Deuteronomy 25

* Extent of punishment. (1-3) The ox that treadeth the corn. (4)

Marriage of a brother's wife. (5-12) Of unjust weights. (13-16)

War against Amalek. (17-19)

1-3 Every punishment should be with solemnity, that those who

see it may be filled with dread, and be warned not to offend in

like manner. And though the criminals must be shamed as well as

put to pain, for their warning and disgrace, yet care should be

taken that they do not appear totally vile. Happy those who are

chastened of the Lord to humble them, that they should not be

condemned with the world to destruction.
4 This is a charge to husbandmen. It teaches us to make much of

the animals that serve us. But we must learn, not only to be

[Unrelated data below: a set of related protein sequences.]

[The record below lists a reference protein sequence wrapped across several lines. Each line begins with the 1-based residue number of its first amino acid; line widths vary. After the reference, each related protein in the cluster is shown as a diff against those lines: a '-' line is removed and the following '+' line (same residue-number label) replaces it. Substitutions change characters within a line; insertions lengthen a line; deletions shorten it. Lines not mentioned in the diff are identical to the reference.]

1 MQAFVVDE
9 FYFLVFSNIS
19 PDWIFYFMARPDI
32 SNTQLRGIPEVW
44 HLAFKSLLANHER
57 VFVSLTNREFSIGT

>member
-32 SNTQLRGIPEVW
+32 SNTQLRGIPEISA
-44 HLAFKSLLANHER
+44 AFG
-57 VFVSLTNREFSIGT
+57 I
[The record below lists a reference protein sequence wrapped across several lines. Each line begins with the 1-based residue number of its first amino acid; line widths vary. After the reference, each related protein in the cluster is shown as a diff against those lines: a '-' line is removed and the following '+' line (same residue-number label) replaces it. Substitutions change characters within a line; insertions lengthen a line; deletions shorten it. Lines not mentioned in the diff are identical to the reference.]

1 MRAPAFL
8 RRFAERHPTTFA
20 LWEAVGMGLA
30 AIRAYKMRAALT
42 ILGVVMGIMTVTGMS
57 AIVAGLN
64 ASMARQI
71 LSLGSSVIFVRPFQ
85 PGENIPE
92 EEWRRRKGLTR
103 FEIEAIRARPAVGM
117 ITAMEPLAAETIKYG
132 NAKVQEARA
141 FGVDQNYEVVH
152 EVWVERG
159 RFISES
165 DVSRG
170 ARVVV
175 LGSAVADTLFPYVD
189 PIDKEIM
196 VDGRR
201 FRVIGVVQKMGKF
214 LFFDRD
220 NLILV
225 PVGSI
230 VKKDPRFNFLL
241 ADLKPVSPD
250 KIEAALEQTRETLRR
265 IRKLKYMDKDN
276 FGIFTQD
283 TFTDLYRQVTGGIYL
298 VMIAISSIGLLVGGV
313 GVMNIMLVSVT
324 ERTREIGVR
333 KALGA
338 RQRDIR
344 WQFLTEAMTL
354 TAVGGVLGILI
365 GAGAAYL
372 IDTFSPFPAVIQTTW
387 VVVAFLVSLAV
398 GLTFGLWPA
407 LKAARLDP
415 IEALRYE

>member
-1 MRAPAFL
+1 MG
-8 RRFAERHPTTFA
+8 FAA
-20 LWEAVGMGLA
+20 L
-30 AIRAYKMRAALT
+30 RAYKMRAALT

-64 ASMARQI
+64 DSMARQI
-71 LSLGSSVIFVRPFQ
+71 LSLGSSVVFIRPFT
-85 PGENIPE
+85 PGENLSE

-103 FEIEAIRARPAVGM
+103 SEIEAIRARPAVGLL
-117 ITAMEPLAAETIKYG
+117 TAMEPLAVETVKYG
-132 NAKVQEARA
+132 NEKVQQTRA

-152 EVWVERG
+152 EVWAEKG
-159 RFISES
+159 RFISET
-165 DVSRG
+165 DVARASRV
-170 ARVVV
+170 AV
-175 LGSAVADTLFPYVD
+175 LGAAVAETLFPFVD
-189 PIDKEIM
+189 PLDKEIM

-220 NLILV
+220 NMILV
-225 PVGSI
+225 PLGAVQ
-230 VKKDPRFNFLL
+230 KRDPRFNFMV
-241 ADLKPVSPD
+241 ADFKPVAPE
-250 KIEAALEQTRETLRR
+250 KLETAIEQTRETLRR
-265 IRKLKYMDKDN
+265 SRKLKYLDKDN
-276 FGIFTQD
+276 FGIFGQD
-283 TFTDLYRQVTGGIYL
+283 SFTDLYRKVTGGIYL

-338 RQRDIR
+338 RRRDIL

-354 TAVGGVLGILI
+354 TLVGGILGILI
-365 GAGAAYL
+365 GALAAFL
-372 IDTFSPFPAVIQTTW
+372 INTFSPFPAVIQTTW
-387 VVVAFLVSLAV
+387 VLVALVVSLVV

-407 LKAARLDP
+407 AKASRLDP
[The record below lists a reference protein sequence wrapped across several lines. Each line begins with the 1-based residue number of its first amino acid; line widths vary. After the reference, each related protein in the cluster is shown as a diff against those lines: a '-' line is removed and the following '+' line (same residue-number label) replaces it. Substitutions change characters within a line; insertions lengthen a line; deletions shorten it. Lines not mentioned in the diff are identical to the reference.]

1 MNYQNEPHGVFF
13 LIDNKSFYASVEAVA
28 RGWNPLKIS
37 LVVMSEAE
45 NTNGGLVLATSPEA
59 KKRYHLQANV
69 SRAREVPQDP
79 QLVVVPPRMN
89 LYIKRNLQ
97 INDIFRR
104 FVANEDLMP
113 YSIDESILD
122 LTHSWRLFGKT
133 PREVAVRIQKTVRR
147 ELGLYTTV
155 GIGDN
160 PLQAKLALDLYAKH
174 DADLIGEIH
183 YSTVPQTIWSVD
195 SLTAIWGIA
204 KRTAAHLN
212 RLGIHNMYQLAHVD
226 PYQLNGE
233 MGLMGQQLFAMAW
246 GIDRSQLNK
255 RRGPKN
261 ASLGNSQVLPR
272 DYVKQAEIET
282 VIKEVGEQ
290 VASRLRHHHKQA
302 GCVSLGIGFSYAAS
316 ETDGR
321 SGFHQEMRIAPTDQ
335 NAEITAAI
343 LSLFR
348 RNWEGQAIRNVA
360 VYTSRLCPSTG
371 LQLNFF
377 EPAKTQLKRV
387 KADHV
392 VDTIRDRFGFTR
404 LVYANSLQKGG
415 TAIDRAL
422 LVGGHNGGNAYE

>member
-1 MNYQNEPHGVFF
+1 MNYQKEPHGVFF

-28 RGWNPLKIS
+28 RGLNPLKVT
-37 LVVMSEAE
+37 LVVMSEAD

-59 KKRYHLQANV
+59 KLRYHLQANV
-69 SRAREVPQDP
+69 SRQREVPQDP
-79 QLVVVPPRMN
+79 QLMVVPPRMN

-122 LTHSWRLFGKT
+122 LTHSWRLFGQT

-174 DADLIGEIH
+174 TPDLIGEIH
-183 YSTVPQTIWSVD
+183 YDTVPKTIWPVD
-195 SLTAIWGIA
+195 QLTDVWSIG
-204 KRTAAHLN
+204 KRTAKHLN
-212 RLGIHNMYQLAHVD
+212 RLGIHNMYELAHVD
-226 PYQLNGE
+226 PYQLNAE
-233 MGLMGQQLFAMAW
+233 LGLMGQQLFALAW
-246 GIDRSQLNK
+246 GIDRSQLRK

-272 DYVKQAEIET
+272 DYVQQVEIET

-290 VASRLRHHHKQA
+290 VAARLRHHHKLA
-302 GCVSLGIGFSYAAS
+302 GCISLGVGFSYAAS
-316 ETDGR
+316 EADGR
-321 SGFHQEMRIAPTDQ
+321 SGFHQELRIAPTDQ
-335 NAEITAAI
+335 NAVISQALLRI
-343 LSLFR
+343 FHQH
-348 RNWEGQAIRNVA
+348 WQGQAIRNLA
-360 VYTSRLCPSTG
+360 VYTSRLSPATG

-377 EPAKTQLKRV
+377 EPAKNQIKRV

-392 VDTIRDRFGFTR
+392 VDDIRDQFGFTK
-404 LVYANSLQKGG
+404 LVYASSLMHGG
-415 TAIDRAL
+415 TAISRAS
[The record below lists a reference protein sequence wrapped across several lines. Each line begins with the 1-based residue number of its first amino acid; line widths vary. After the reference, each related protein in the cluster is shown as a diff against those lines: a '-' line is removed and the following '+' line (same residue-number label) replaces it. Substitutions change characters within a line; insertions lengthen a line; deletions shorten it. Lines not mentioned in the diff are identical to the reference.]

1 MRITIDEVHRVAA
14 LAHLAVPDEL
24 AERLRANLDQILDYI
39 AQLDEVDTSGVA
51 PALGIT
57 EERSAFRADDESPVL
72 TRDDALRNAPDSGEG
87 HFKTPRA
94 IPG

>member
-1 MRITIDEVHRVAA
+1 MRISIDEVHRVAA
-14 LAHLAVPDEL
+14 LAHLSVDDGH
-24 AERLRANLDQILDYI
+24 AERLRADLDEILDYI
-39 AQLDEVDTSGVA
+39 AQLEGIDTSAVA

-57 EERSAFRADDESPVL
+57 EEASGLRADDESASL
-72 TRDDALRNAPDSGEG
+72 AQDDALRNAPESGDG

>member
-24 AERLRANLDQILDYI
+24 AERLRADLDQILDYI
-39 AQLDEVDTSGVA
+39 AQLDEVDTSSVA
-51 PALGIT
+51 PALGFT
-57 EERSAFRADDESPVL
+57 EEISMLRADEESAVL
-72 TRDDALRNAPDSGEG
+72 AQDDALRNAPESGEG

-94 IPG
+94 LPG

just, but kind to all who are employed for the good of our

better part, our souls, #1Co 9:9|.
5-12 The custom here regulated seems to have been in the Jewish

law in order to keep inheritances distinct; now it is unlawful.
13-16 Dishonest gain always brings a curse on men's property,

families, and souls. Happy those who judge themselves, repent of

and forsake their sins, and put away evil things, that they may

not be condemned of the Lord.
17-19 Let every persecutor and injurer of God's people take

warning from the case of the Amalekites. The longer it is before

judgement comes, the more dreadful will it be at last. Amalek

may remind us of the foes of our souls. May we be enabled to

slay all our lusts, all the corruptions both within and without,

all the powers of darkness and of the world, which oppose our

way to the blessed Saviour.
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